# How to calculate the area closed by a parabola and a line without calculus?

In order to simplify the problem, suppose we have a parabola $y=ax^2+bx+c$, here $a\neq0$, and a line $y=kx+d$, here $k\neq0$. We can assume that they will intersect at two different points. Thus, the $\Delta$ of the equation $ax^2+bx+c=kx+d$ will be greater than $0$($\Delta> 0$). Let $S$ be the area closed by them, it is clear that $S>0$.

Now I wonder how to calculate $S$ without calculus?

UPDATE:

I try to solve this problem without calculus in order to make my little brother who don't know about calculus understand it. You can solve it as long as you can make a junior student understand your solution. :)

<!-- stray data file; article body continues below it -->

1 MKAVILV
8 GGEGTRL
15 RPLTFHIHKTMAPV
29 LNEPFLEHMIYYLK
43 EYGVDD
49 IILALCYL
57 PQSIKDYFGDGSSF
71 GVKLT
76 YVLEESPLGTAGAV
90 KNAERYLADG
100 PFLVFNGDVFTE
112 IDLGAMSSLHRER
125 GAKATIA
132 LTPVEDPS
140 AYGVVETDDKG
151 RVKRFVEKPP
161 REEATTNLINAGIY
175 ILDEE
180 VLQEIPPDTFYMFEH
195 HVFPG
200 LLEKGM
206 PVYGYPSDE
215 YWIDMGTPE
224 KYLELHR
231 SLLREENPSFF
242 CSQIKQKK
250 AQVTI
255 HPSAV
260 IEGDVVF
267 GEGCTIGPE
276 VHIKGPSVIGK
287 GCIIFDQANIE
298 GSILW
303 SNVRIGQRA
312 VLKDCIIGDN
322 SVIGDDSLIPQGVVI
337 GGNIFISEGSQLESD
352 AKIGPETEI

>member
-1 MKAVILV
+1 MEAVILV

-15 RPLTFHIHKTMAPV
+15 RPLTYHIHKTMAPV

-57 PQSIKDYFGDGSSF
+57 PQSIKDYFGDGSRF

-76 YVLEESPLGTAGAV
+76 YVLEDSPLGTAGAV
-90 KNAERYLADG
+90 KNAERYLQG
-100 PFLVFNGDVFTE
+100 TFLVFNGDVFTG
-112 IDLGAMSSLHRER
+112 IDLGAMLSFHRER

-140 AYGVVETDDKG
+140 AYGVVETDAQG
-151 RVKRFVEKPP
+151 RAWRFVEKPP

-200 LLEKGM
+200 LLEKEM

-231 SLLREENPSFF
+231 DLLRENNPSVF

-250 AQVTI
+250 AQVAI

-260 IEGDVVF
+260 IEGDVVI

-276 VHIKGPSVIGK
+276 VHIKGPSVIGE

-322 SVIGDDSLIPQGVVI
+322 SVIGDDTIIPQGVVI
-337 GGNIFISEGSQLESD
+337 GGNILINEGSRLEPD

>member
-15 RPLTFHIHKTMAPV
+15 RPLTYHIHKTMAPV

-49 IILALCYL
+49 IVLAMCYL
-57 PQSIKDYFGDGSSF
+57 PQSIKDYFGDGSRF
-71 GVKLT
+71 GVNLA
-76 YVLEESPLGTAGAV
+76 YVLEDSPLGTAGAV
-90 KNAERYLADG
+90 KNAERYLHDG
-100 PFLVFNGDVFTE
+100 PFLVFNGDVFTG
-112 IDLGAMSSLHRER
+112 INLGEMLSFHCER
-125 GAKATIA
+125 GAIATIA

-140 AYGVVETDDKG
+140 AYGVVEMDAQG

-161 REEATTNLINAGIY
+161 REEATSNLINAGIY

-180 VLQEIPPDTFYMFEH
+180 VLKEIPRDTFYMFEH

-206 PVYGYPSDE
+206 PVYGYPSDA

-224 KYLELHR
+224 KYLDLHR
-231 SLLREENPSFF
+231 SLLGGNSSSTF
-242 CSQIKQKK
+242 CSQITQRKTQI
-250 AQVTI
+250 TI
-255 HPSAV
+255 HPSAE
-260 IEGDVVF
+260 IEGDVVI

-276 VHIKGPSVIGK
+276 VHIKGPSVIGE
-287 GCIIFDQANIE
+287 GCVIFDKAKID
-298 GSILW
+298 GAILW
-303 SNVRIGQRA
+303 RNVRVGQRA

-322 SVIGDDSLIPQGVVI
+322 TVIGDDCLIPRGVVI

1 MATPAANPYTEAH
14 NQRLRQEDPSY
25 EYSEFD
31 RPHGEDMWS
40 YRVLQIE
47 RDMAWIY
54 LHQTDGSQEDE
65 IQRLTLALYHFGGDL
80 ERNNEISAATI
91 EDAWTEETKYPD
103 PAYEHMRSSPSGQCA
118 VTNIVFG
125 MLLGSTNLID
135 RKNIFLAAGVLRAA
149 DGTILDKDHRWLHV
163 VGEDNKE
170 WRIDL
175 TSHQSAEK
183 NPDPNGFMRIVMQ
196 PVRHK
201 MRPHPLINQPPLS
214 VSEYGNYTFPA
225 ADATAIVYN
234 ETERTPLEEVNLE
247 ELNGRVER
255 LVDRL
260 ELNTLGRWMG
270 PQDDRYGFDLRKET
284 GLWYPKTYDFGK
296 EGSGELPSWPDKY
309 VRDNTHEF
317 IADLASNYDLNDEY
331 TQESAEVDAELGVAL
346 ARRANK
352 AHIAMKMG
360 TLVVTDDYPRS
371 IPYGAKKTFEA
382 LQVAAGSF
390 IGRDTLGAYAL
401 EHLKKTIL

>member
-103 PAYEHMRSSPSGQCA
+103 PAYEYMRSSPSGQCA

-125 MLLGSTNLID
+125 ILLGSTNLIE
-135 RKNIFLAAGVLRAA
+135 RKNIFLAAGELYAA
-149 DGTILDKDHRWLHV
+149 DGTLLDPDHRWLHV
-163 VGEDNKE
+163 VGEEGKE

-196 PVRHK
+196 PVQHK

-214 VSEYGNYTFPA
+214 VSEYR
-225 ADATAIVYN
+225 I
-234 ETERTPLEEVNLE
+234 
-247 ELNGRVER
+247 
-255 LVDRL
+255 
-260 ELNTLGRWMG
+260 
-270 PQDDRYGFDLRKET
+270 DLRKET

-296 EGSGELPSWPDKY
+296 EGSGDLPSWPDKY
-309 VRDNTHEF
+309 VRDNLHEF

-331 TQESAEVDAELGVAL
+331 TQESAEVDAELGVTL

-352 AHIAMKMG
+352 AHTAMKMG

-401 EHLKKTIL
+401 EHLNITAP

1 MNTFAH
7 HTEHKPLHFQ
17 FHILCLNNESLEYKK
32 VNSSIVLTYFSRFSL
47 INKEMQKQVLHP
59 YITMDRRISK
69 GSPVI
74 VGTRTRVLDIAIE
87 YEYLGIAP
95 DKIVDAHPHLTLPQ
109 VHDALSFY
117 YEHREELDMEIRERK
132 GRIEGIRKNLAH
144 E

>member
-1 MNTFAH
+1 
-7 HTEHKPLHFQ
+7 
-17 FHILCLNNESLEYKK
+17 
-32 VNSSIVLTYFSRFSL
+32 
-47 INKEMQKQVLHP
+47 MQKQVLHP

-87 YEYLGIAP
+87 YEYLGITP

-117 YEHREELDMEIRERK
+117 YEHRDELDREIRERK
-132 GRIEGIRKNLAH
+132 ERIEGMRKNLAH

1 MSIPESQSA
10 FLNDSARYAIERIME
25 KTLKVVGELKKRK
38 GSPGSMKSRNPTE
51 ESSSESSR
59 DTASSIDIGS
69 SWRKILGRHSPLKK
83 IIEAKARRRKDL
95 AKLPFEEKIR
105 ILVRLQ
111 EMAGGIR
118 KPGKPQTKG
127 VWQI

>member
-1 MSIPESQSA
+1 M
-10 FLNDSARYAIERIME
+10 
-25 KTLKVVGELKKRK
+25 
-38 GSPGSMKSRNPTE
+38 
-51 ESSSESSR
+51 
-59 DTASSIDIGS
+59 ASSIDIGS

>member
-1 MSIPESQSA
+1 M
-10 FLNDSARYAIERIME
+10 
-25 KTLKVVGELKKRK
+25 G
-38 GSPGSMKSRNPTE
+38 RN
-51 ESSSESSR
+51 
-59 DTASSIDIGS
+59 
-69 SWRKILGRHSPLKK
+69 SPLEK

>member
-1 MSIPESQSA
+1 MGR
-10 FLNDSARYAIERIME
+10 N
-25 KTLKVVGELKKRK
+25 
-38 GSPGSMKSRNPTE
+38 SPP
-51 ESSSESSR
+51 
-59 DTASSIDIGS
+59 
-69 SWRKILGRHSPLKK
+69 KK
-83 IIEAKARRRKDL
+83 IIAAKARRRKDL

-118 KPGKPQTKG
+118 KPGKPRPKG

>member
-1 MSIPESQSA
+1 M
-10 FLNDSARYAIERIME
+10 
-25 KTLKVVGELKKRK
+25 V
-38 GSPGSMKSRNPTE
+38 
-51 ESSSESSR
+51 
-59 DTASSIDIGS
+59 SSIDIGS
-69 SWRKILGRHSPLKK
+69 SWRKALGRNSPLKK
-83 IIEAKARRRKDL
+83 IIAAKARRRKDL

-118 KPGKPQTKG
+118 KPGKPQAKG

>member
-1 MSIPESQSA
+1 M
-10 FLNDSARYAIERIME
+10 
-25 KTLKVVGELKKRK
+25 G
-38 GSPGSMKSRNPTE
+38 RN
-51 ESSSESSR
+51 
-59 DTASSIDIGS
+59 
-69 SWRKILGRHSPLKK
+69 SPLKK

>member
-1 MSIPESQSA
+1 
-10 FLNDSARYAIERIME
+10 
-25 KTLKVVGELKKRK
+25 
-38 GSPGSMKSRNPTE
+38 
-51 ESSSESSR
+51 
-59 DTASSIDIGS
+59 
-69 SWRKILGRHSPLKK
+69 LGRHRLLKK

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Which is your meaning of area? – Gastón Burrull Feb 16 '13 at 3:18
One can calculate without antiderivatives, in Riemann sum style, or in the Archimedean style, but limiting processes are inevitably involved. So in the wider sense of calculus, one cannot do it without calculus. – André Nicolas Feb 16 '13 at 3:26
The same happens when we try to calculate the area of a circle. – Gastón Burrull Feb 16 '13 at 3:29
@Gastón Burrull Edited. :) – felix34 Feb 16 '13 at 3:32
@Gastón Burrull I don't understand. We can calculate the area of a circle by using the formula $S=\pi r^{2}$, isn't it? – felix34 Feb 16 '13 at 3:46